A walk in Waterford, from glorious coast through river valley

Walk for the Weekend: This Anne River valley loop takes in wildlife, coastline, a Norman castle and storm beaches

Annestown storm beach

Annestown storm beach

 

The coastal route from Tramore to Stradbally in Co Waterford is one of the great coastal drives in the country, passing as it does through a series of small bays with spectacular rock formations that have a complex geological history; as such it has been designated a Unesco Global Geopark and is part of a global network of such sites.

It would be wonderful if a coastal path connected these bays, but that is not possible, so the local communities have developed walking routes, so as well as inspecting the geology of each bay with the aid of information boards, you can stretch your legs on a series of circular walks that run inland around the river valleys that open on to the bays. I opted for the Anne river circuit.

Starting from Annestown Beach I headed east along the R675 for a few hundred metres, taking the first turn on to a tree-lined road that looked over the river meandering along the valley floor and across to the wooded western slopes backed by the outline of the Comeragh mountains. Continuing uphill, I turned left on to an attractive boreen, which gave views of the coastline.

Arriving back on to the road network, I headed down to the river. Expecting to have to continue my walk around the edge of the valley, I was delighted to discover that a walking trail runs along the bank of the river through a wildlife and nature park, with an abundance of flora and fauna to be viewed along the route. The hot weather appeared to have silenced the birds, but swans swam serenely unruffled by the heat.

Dunhill Castle
Dunhill Castle

The river is also noted for herons, kingfishers and otters, but I failed to catch a glimpse of the them. Through the groves of silver birch on my right I could see mysterious pools, which must be a haven for the protected wildlife of the area.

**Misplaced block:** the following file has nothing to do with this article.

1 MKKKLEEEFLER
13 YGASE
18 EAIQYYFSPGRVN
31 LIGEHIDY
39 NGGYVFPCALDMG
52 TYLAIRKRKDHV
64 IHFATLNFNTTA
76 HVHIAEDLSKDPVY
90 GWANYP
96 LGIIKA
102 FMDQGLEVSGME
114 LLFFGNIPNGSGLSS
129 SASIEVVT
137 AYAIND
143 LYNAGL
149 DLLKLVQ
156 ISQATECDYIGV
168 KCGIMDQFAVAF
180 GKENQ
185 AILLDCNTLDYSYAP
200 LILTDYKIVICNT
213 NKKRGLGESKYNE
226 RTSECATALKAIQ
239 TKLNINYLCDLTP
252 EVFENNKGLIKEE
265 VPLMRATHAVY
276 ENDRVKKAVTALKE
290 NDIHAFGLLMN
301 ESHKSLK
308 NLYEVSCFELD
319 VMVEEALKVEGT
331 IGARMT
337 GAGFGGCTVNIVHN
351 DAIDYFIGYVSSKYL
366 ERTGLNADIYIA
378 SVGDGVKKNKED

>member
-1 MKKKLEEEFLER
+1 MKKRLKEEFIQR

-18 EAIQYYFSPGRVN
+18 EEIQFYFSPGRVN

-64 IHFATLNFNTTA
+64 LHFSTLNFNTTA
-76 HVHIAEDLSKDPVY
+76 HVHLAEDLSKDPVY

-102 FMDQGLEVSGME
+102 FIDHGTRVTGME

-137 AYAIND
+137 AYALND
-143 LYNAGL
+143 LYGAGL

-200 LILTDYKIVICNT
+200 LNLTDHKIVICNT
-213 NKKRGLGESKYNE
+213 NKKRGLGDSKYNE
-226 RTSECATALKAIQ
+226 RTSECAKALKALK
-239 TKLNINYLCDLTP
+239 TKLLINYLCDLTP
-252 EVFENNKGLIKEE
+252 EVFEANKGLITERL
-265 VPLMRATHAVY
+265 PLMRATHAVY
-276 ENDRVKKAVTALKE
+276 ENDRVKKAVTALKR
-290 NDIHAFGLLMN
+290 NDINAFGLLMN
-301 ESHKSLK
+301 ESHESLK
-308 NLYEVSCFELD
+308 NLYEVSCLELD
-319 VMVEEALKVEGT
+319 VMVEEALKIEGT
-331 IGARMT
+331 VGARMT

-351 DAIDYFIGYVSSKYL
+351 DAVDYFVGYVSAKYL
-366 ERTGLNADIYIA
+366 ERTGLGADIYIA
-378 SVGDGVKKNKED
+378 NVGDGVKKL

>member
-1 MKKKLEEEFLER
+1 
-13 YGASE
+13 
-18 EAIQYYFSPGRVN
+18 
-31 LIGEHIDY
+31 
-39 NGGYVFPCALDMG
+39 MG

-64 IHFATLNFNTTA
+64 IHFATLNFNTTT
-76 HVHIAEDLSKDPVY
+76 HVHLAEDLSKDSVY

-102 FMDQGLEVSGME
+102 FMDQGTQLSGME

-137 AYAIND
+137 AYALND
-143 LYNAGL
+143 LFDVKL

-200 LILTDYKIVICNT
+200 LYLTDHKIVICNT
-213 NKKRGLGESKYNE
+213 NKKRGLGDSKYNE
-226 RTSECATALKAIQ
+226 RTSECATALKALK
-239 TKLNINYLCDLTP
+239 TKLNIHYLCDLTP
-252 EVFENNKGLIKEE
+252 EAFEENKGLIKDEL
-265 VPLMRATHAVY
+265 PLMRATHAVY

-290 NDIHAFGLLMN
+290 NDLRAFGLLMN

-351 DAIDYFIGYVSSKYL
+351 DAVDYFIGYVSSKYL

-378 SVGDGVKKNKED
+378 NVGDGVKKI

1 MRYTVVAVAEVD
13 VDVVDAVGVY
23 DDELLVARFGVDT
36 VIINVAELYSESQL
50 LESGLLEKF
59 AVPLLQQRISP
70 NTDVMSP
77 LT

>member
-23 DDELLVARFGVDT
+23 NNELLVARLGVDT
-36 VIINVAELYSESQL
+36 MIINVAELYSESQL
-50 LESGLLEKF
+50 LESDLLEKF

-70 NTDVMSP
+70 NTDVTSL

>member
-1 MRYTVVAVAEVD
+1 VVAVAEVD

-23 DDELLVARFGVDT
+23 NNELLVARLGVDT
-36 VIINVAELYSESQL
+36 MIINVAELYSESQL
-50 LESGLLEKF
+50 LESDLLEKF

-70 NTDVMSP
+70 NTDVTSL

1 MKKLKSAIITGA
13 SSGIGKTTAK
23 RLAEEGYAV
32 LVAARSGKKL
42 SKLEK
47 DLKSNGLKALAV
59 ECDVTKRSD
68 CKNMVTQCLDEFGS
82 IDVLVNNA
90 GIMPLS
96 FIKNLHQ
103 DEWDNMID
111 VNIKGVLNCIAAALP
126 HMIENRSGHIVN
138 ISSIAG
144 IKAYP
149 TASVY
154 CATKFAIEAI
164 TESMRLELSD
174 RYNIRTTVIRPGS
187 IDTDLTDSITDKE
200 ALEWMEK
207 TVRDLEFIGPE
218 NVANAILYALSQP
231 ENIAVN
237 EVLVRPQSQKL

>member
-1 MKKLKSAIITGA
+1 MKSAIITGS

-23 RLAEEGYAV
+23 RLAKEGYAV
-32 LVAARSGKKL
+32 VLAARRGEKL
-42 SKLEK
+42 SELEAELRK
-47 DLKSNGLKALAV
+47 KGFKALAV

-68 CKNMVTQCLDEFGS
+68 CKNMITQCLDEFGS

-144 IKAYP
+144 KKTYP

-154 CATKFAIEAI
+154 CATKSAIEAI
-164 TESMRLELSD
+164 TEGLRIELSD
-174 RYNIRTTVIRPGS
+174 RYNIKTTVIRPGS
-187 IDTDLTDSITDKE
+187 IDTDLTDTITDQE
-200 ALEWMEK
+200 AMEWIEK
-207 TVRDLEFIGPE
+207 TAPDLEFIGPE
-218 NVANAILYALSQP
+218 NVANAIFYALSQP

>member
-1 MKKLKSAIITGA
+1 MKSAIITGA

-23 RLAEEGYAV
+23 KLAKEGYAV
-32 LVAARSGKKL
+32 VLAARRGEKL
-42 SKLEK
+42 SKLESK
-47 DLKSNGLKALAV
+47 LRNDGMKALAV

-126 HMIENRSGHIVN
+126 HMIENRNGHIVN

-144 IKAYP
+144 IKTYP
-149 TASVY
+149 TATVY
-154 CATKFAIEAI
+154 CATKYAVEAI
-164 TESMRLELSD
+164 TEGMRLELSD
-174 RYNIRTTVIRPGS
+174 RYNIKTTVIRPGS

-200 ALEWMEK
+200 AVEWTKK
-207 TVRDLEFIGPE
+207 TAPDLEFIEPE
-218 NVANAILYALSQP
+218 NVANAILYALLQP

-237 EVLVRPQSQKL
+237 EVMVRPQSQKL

The end of the walkway is dominated by the impressive ruins of Dunhill Castle (Dún an Aill; the fort on the cliff). This was the seat of the De La Poer (Power) family from Norman to Cromwellian times. They were an obstreperous crowd, constantly attacking Waterford.

I came across a reference that the sea came right up to the castle originally, which would make sense, as attacking from the sea was quite the thing along this piratical coast. As sea levels have risen around the Irish coast since the Ice Age, I was puzzled as to why the sea would have retreated from the castle to the present shoreline. When I returned to the shore, the answer was obvious. Annestown beach consists of a high ridge of cobbles. These are known as storm beaches and are formed as great waves throw large stones high up on the shoreline blocking the mouth of an inlet.

I speculated that it could well have been formed by the tsunami from the Lisbon earthquake in 1755, which altered the morphology of many inlets along the south coast.

Being in a geopark puts you in a geomorphological frame of mind.

ANNE RIVER VALLEY CIRCUIT
Annestown, Co Waterford

Map: the Anne River valley circuit
Map: the Anne River valley circuit

Map Ordnance Survey Ireland Discovery Series sheet 82
Start and finish The car park at Annestown Beach, grid reference 500 987
How to get there Annestown is on the R675 coast road between Tramore and Dungarvan
Time Three hours
Distance 13.5km
Total ascent 250m
Suitability Easy. Wear walking boots and weather-appropriate clothing

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